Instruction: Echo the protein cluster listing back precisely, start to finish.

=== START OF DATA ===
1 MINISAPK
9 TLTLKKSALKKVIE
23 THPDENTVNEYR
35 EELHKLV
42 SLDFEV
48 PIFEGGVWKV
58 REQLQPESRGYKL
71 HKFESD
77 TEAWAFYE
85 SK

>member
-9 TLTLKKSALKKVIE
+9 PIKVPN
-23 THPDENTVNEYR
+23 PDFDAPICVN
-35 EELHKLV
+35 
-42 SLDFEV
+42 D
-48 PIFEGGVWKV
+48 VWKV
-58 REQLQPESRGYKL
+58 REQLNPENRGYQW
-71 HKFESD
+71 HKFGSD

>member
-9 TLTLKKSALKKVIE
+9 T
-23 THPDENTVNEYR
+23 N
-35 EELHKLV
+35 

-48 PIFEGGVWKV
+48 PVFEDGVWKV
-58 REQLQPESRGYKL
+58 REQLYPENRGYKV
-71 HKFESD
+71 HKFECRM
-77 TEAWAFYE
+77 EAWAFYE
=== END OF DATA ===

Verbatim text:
1 MINISAPK
9 TLTLKKSALKKVIE
23 THPDENTVNEYR
35 EELHKLV
42 SLDFEV
48 PIFEGGVWKV
58 REQLQPESRGYKL
71 HKFESD
77 TEAWAFYE
85 SK

>member
-9 TLTLKKSALKKVIE
+9 PIKVPN
-23 THPDENTVNEYR
+23 PDFDAPICVN
-35 EELHKLV
+35 
-42 SLDFEV
+42 D
-48 PIFEGGVWKV
+48 VWKV
-58 REQLQPESRGYKL
+58 REQLNPENRGYQW
-71 HKFESD
+71 HKFGSD

>member
-9 TLTLKKSALKKVIE
+9 T
-23 THPDENTVNEYR
+23 N
-35 EELHKLV
+35 

-48 PIFEGGVWKV
+48 PVFEDGVWKV
-58 REQLQPESRGYKL
+58 REQLYPENRGYKV
-71 HKFESD
+71 HKFECRM
-77 TEAWAFYE
+77 EAWAFYE